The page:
When the news broke that the Ford Mustang V8 would be available from the factory in right-hand drive, with a six-speed manual gearbox as standard and independent rear suspension for the first time, I sat up and took notice. Could an American muscle car at last feel properly at home on winding UK roads?
Ford has a history of producing great rear-wheel-drive performance cars, on both sides of the pond. Back in the 1960s, when the Mustang first appeared, Ford in Europe gained a reputation for affordable rear-wheel drive sporting cars with the Cortina, followed by the Escort Twin Cam and Capri.
They became motorsport legends whose success has been attributed to the fact they were simple, agile packages with the right proportions and a choice of potent engines. For enthusiasts, they hit the bullseye with a resounding thunk. By comparison, the majority of American cars of the day were big, soft and unwieldy.
So having grown up with an enduring addiction for the 850kg Ford Escort, the prospect of driving this new 1720kg Mustang around middle England wasn’t filling me with optimism. I certainly couldn’t imagine any attempt to hustle it down a narrow English B-road being classed as fun. Is it possible, though, that somewhere along the line the new Mustang’s Wild West genes have become mingled with smidgen of Dagenham DNA? Could this be the most tangible proof yet that Ford really is the global company it claims to be?
Surprisingly, the Mustang is neither soft nor unwieldy. It might be heavy but it is agile for its size with impressive body control, wriggling back loads of information through the seat of the pants. Get the hammer down and the 410bhp, 5.0-litre engine sounds delicious, pretty much like a proper V8 should, although if I had one I might end up searching the Internet for a rowdier aftermarket exhaust.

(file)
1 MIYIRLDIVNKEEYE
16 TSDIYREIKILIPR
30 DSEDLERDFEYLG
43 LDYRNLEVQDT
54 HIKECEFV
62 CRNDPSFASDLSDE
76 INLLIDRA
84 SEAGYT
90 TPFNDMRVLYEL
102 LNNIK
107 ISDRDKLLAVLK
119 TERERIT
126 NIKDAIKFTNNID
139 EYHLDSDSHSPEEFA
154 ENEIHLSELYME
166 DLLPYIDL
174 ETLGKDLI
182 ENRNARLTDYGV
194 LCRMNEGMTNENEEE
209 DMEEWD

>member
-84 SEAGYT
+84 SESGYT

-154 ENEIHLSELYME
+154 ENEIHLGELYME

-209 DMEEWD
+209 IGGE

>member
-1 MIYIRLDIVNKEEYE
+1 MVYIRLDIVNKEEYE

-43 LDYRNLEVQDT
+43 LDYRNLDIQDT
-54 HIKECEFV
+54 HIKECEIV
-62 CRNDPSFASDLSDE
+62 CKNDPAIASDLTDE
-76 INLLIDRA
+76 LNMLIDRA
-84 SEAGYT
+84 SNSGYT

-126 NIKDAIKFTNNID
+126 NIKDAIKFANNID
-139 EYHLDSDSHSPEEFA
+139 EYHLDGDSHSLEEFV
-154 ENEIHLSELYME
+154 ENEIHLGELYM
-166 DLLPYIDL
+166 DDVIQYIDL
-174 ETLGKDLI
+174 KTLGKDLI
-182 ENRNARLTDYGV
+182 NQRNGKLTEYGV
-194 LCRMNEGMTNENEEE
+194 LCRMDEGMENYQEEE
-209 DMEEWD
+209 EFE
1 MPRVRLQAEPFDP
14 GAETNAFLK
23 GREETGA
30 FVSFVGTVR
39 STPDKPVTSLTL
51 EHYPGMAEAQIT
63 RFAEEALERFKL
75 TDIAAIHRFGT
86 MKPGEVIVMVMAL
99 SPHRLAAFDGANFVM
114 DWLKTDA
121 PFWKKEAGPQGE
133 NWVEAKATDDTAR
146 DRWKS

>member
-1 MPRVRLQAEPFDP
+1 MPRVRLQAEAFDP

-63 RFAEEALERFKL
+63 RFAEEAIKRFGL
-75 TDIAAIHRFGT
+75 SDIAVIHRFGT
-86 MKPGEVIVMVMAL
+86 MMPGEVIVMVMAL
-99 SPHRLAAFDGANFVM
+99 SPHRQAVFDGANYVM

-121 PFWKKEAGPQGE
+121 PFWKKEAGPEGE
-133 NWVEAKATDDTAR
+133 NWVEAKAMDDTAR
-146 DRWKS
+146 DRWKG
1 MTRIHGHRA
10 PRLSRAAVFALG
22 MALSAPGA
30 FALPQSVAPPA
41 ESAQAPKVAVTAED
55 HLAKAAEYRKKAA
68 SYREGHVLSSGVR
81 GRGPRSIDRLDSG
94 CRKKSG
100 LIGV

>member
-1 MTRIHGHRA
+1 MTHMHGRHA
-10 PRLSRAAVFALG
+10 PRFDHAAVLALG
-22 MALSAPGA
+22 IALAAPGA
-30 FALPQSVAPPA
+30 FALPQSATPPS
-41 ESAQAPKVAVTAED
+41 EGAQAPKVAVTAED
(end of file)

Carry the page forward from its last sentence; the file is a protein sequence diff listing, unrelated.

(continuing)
That said, the Mustang has loads of character and that’s where its European ancestors scored such high marks. I get fed up with cars that have big performance statistics yet manage to be sanitised and refined to the point of being dull. Even a trip to the dentist would be fun in this beast, yet it’s refined and comfortable enough to use as a daily driver and perfect for a long road trip.
It looks so cool too, one of those cars where pictures really don’t do it justice. The exterior cleverly captures the essence of a late 1960s Mustang GT but dodges a dated retro look. Inside, plated switchgear resembles that of early Motorola radios and it’s another clever touch, ramping-up the feeling of authenticity.
The Mustang doffs its cap at modern gadgetry with selectable settings for ESP and steering weight, a big screen and parking sensors but you can ignore all that if you want. Mostly it’s uncomplicated, tactile, hugely entertaining and at £34,995, inexpensive.
I’m still mess around in a 40-year-old Ford Escort at weekends because of its purity and the fact that it delivers such unadulterated fun. I got the same feeling driving the new Mustang the other day because it’s the sort of car you want to take for a blast just for the sheer hell of it. You don’t need a reason.